Eight CIO focuses for 2022

It is no exaggeration to say that the impacts of the COVID-19 pandemic have turned many organisations on their heads. It has proved to be the catalyst many CIOs needed to adopt changes they have long known their organisation needed to make. Technology has been instrumental in the accelerated digital transformation we have been seeing across several industries. But as we move into the ‘new normal’ what are the areas that savvy CIOs will need to concentrate on over the course of 2022?

1. IT’s changing role

During the pandemic, IT departments have pivoted away from being a function that is simply about feeding and watering boxes and wires, to one which is instrumental to driving digital capabilities throughout the entire organisation.

For CIOs, 2022 will be the year that the job finally moves away from just looking after infrastructure. Rather, they will need to think differently about where the organisation could go and what their leadership can do for them. Likewise, organisations won’t be able to pivot without having digital leadership properly challenging the business to re-think. Therefore, to not only survive, but thrive, organisations will need to put technology leaders on the board at the sharp end of decision making.

2. Using RPA for more business functions

Many organisations have already adopted robotic process automation (RPA) to remove time-sapping tasks from staff so that they can focus on more experiences that will cultivate customer loyalty. Thus far, however, RPA has been primarily used by business functions such as finance, HR, and IT. In 2022, I believe that data and risk management will become a core driver of RPA. Wherever you can use the ability of bots to not do anything unexpected it really plays to that compliance and audit aspect. Because they’re not going to deviate or do anything other than what they’re expected to, there’s a direct risk mitigation aspect to their role. I, therefore, expect to see organisations move some tasks where the risk of human error is high to RPA.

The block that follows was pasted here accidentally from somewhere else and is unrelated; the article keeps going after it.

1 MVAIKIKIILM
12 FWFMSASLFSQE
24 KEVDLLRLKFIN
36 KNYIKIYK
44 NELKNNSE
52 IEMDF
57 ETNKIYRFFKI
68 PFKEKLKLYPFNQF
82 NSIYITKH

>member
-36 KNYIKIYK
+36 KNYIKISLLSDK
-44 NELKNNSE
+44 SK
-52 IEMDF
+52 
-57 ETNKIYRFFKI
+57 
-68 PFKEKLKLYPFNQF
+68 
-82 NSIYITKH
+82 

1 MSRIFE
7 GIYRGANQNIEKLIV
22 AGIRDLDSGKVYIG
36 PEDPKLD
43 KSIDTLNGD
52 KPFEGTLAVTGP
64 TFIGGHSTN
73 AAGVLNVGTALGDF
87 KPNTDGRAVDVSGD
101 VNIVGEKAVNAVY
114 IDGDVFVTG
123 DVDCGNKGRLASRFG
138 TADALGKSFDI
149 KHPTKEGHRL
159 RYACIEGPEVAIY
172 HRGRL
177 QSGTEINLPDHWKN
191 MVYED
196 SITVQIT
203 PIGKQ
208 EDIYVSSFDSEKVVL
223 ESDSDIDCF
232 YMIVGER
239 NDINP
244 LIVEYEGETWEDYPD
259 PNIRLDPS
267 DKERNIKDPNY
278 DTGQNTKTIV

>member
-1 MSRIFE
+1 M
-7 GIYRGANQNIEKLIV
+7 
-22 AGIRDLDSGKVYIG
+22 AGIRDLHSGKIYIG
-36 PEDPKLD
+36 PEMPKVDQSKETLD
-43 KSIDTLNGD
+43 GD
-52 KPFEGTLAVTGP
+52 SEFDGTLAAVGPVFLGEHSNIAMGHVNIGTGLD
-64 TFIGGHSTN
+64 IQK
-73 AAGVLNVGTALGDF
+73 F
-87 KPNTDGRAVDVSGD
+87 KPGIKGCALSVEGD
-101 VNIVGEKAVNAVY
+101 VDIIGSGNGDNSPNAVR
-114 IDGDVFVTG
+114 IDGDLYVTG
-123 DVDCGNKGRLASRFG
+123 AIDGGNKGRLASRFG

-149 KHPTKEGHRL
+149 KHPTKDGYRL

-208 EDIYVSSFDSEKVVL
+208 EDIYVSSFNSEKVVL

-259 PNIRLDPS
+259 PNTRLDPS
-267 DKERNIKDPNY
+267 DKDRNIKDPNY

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3. Improving experience throughout the customer journey

The digital transformation we are now seeing is more tactical. It focusses on the way people are approaching problems versus the technology itself. With the increasing power of technology, being able to connect services, data and customer interactions is just a small part of what is possible. In 2022, CIOs will look at how they can leverage the data they’ve got on a customer within the business to make their life simpler across the entire customer journey. CIOs will use the tools at their disposal to create a digital experience that consumers today expect.

4. Using technology to accurately predict, pre-empt and pre-authorise

In 2022, CIOs will increasingly look at the information they have at their fingertips and use it to understand where demand is coming from. Whilst demand has undoubtably shifted – due in no small part from the myriad of global lockdowns – supply has shifted too. There have been widespread supply issues that have required organisations to be more agile than ever before. In 2022, CIOs will better use data to accurately predict, pre-empt and pre-authorise processes within the business to ensure that the business can continue to compete.